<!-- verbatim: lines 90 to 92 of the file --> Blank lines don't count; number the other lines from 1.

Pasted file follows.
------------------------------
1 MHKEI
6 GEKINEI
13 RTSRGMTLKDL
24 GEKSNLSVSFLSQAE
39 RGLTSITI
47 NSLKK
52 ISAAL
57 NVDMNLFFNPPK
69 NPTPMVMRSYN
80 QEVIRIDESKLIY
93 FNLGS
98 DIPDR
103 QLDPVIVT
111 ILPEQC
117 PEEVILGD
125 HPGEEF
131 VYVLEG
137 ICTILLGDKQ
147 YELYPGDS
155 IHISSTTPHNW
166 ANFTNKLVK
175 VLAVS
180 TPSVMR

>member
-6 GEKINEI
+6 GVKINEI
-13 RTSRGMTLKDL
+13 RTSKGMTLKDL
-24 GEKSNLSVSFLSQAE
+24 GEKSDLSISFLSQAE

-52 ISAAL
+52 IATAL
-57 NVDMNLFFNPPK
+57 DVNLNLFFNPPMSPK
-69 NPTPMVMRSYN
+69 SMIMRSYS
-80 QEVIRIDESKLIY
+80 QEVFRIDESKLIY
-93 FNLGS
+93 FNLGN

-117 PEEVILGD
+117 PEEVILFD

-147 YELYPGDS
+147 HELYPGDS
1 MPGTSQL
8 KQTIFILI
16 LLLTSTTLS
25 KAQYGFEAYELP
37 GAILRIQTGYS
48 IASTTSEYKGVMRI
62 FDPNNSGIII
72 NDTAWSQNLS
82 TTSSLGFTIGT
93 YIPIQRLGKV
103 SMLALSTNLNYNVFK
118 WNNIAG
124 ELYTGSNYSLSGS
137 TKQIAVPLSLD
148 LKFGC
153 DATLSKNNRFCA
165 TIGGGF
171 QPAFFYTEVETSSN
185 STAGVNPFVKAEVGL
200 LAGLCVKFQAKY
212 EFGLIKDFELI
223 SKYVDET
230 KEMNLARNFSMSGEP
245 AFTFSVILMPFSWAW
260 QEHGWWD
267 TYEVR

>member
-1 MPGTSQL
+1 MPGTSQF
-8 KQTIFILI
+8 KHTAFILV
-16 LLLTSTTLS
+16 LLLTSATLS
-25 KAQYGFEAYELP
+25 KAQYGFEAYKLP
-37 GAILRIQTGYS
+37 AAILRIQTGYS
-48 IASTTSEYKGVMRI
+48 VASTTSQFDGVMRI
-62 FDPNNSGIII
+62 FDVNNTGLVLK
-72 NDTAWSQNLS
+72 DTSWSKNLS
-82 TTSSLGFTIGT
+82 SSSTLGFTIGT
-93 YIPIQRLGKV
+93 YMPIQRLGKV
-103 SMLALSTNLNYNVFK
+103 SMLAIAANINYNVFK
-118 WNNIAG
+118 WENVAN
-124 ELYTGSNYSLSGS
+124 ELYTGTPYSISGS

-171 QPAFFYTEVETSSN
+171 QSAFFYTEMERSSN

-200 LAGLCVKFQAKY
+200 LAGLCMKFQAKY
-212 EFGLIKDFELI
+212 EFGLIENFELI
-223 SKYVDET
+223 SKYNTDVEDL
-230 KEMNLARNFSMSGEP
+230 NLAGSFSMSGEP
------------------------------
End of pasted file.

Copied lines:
-93 YIPIQRLGKV
+93 YMPIQRLGKV
-103 SMLALSTNLNYNVFK